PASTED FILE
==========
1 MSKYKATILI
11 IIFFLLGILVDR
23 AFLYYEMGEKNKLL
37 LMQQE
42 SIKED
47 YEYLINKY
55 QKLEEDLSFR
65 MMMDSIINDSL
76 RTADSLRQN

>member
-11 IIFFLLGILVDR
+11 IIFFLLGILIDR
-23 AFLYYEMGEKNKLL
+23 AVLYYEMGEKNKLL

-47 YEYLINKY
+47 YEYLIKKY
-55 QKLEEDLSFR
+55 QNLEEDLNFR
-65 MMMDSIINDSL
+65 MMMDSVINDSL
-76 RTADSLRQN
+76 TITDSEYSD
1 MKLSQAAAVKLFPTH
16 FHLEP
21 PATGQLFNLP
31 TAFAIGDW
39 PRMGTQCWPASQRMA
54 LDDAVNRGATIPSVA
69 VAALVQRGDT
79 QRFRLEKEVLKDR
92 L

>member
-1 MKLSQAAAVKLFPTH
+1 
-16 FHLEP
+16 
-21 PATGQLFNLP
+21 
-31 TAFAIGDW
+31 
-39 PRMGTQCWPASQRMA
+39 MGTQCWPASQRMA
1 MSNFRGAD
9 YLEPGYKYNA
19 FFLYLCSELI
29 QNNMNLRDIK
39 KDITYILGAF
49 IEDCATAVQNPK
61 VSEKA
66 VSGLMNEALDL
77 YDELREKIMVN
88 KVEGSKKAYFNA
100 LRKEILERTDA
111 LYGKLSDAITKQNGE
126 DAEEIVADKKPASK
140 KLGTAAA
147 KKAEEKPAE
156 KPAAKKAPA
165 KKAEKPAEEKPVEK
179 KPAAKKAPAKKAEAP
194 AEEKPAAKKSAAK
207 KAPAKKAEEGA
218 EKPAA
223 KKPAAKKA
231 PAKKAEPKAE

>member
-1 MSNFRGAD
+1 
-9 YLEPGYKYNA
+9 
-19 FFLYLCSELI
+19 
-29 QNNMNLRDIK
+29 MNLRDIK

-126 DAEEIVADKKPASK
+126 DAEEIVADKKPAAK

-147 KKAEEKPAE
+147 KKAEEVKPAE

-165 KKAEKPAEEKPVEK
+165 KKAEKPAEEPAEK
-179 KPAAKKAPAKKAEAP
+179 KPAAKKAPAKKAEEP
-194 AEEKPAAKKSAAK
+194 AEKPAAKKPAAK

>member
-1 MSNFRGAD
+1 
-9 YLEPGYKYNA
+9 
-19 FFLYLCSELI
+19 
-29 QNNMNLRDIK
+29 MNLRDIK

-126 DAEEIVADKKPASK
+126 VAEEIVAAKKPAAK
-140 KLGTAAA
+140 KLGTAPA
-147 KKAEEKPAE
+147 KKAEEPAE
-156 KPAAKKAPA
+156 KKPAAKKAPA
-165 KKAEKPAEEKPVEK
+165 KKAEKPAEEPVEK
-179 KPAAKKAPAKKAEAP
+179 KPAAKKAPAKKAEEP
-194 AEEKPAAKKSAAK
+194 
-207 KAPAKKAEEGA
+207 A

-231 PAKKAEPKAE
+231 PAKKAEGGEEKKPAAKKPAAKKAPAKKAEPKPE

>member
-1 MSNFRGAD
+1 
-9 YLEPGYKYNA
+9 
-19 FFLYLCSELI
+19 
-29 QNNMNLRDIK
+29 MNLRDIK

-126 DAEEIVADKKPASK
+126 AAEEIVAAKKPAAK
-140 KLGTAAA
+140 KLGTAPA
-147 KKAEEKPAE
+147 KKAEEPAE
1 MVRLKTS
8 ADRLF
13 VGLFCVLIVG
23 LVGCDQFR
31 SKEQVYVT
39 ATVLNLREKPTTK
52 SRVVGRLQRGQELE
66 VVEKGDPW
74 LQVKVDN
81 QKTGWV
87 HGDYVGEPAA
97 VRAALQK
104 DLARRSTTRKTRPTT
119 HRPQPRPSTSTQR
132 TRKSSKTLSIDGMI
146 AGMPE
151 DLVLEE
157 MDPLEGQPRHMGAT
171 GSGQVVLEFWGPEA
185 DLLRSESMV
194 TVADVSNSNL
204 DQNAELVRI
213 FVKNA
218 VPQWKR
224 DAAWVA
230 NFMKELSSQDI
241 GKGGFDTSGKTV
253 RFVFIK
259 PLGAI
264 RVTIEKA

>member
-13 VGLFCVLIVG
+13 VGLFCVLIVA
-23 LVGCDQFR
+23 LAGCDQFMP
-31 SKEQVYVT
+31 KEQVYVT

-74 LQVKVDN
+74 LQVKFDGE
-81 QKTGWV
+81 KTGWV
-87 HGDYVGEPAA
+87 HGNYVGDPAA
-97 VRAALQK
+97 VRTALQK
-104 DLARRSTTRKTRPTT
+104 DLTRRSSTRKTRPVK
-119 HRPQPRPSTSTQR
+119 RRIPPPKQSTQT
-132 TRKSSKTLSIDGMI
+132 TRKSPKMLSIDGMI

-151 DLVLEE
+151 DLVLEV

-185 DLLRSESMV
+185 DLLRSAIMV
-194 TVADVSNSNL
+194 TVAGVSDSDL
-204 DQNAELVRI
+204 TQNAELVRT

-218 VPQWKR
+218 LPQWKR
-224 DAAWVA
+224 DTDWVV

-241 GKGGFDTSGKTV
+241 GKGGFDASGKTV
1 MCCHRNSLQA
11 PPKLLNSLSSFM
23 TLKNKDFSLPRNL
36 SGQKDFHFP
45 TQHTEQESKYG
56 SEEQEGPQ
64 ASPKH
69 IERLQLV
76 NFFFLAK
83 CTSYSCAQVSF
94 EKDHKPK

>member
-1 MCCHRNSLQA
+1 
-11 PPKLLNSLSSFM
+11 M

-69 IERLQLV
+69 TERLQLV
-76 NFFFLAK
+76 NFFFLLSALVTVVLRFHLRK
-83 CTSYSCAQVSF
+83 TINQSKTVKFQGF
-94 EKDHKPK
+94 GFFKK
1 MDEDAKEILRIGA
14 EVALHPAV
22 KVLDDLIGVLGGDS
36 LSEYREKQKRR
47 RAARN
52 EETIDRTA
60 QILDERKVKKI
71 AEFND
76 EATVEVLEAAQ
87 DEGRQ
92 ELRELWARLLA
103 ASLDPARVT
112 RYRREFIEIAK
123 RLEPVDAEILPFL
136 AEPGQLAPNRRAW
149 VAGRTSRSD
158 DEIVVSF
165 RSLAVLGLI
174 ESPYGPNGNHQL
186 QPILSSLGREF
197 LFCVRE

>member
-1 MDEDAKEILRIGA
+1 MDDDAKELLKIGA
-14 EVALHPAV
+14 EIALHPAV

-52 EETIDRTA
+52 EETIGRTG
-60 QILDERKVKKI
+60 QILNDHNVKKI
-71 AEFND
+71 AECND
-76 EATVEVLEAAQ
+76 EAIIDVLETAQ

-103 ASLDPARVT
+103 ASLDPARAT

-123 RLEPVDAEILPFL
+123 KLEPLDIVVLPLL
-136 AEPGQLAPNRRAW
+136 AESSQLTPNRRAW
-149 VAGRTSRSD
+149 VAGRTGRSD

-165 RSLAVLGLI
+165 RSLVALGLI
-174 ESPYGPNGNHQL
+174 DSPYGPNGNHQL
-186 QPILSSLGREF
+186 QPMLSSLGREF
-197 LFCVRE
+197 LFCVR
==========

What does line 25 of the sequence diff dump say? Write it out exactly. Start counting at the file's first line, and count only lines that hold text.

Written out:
21 PATGQLFNLP